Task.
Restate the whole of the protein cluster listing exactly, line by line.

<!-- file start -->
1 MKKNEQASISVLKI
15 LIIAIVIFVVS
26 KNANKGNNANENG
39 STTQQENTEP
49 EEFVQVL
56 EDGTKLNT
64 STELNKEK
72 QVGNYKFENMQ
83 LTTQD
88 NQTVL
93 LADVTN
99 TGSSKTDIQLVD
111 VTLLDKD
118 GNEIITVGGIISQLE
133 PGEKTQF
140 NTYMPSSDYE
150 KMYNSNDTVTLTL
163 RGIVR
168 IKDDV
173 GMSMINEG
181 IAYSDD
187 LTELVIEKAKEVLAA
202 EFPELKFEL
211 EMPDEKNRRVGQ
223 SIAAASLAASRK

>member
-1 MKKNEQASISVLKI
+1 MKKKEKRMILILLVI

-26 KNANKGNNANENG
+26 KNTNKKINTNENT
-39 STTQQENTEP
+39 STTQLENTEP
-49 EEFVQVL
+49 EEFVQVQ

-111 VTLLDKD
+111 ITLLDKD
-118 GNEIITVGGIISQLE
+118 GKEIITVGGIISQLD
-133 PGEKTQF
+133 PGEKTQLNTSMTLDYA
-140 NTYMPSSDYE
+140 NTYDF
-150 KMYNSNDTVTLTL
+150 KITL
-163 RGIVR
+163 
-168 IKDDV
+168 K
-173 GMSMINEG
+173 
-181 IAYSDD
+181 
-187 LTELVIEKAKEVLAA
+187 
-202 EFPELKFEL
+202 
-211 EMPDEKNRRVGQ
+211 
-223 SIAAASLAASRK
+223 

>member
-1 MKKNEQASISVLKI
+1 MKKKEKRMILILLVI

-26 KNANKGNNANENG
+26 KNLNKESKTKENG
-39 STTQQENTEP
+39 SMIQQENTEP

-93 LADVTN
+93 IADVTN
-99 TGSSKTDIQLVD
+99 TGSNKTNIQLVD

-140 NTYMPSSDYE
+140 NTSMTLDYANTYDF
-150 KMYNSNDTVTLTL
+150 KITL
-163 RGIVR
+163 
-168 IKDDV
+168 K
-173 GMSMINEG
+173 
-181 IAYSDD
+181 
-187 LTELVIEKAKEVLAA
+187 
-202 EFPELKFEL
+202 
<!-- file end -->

1 MKKNEQASISVLKI
15 LIIAIVIFVVS
26 KNANKGNNANENG
39 STTQQENTEP
49 EEFVQVL
56 EDGTKLNT
64 STELNKEK
72 QVGNYKFENMQ
83 LTTQD
88 NQTVL
93 LADVTN
99 TGSSKTDIQLVD
111 VTLLDKD
118 GNEIITVGGIISQLE
133 PGEKTQF
140 NTYMPSSDYE
150 KMYNSNDTVTLTL
163 RGIVR
168 IKDDV
173 GMSMINEG
181 IAYSDD
187 LTELVIEKAKEVLAA
202 EFPELKFEL
211 EMPDEKNRRVGQ
223 SIAAASLAASRK

>member
-1 MKKNEQASISVLKI
+1 MKKKEKRMILILLVI

-26 KNANKGNNANENG
+26 KNTNKKINTNENT
-39 STTQQENTEP
+39 STTQLENTEP
-49 EEFVQVL
+49 EEFVQVQ

-111 VTLLDKD
+111 ITLLDKD
-118 GNEIITVGGIISQLE
+118 GKEIITVGGIISQLD
-133 PGEKTQF
+133 PGEKTQLNTSMTLDYA
-140 NTYMPSSDYE
+140 NTYDF
-150 KMYNSNDTVTLTL
+150 KITL
-163 RGIVR
+163 
-168 IKDDV
+168 K
-173 GMSMINEG
+173 
-181 IAYSDD
+181 
-187 LTELVIEKAKEVLAA
+187 
-202 EFPELKFEL
+202 
-211 EMPDEKNRRVGQ
+211 
-223 SIAAASLAASRK
+223 

>member
-1 MKKNEQASISVLKI
+1 MKKKEKRMILILLVI

-26 KNANKGNNANENG
+26 KNLNKESKTKENG
-39 STTQQENTEP
+39 SMIQQENTEP

-93 LADVTN
+93 IADVTN
-99 TGSSKTDIQLVD
+99 TGSNKTNIQLVD

-140 NTYMPSSDYE
+140 NTSMTLDYANTYDF
-150 KMYNSNDTVTLTL
+150 KITL
-163 RGIVR
+163 
-168 IKDDV
+168 K
-173 GMSMINEG
+173 
-181 IAYSDD
+181 
-187 LTELVIEKAKEVLAA
+187 
-202 EFPELKFEL
+202 